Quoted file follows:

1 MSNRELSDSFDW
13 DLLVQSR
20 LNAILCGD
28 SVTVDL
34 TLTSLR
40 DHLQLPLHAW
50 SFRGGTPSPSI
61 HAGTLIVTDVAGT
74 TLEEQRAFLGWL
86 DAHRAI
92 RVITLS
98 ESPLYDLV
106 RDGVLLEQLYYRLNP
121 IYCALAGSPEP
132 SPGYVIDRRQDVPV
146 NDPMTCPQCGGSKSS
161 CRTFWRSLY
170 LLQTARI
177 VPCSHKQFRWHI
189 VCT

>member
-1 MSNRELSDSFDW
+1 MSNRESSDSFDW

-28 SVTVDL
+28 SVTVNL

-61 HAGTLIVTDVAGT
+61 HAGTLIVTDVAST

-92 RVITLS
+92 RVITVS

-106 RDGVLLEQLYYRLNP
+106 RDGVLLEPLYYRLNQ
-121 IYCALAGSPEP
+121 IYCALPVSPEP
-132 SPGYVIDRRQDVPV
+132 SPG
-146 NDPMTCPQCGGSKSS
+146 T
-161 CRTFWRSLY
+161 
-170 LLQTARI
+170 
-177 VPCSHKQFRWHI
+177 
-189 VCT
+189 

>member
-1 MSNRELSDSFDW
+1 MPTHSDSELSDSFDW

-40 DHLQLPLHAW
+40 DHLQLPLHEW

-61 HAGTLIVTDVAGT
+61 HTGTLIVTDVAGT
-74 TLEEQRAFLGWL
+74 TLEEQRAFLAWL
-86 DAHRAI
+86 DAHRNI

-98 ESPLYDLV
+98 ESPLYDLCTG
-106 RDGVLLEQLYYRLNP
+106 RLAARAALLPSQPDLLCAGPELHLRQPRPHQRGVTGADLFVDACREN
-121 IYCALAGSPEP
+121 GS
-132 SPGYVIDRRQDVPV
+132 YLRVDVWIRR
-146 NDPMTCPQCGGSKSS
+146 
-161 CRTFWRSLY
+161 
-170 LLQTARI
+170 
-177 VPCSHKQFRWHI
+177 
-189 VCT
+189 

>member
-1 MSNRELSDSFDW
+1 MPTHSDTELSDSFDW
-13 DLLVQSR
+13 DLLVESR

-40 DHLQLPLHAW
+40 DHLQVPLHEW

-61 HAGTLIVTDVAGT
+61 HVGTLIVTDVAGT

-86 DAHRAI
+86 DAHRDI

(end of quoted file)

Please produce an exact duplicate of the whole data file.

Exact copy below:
1 MSNRELSDSFDW
13 DLLVQSR
20 LNAILCGD
28 SVTVDL
34 TLTSLR
40 DHLQLPLHAW
50 SFRGGTPSPSI
61 HAGTLIVTDVAGT
74 TLEEQRAFLGWL
86 DAHRAI
92 RVITLS
98 ESPLYDLV
106 RDGVLLEQLYYRLNP
121 IYCALAGSPEP
132 SPGYVIDRRQDVPV
146 NDPMTCPQCGGSKSS
161 CRTFWRSLY
170 LLQTARI
177 VPCSHKQFRWHI
189 VCT

>member
-1 MSNRELSDSFDW
+1 MSNRESSDSFDW

-28 SVTVDL
+28 SVTVNL

-61 HAGTLIVTDVAGT
+61 HAGTLIVTDVAST

-92 RVITLS
+92 RVITVS

-106 RDGVLLEQLYYRLNP
+106 RDGVLLEPLYYRLNQ
-121 IYCALAGSPEP
+121 IYCALPVSPEP
-132 SPGYVIDRRQDVPV
+132 SPG
-146 NDPMTCPQCGGSKSS
+146 T
-161 CRTFWRSLY
+161 
-170 LLQTARI
+170 
-177 VPCSHKQFRWHI
+177 
-189 VCT
+189 

>member
-1 MSNRELSDSFDW
+1 MPTHSDSELSDSFDW

-40 DHLQLPLHAW
+40 DHLQLPLHEW

-61 HAGTLIVTDVAGT
+61 HTGTLIVTDVAGT
-74 TLEEQRAFLGWL
+74 TLEEQRAFLAWL
-86 DAHRAI
+86 DAHRNI

-98 ESPLYDLV
+98 ESPLYDLCTG
-106 RDGVLLEQLYYRLNP
+106 RLAARAALLPSQPDLLCAGPELHLRQPRPHQRGVTGADLFVDACREN
-121 IYCALAGSPEP
+121 GS
-132 SPGYVIDRRQDVPV
+132 YLRVDVWIRR
-146 NDPMTCPQCGGSKSS
+146 
-161 CRTFWRSLY
+161 
-170 LLQTARI
+170 
-177 VPCSHKQFRWHI
+177 
-189 VCT
+189 

>member
-1 MSNRELSDSFDW
+1 MPTHSDTELSDSFDW
-13 DLLVQSR
+13 DLLVESR

-40 DHLQLPLHAW
+40 DHLQVPLHEW

-61 HAGTLIVTDVAGT
+61 HVGTLIVTDVAGT

-86 DAHRAI
+86 DAHRDI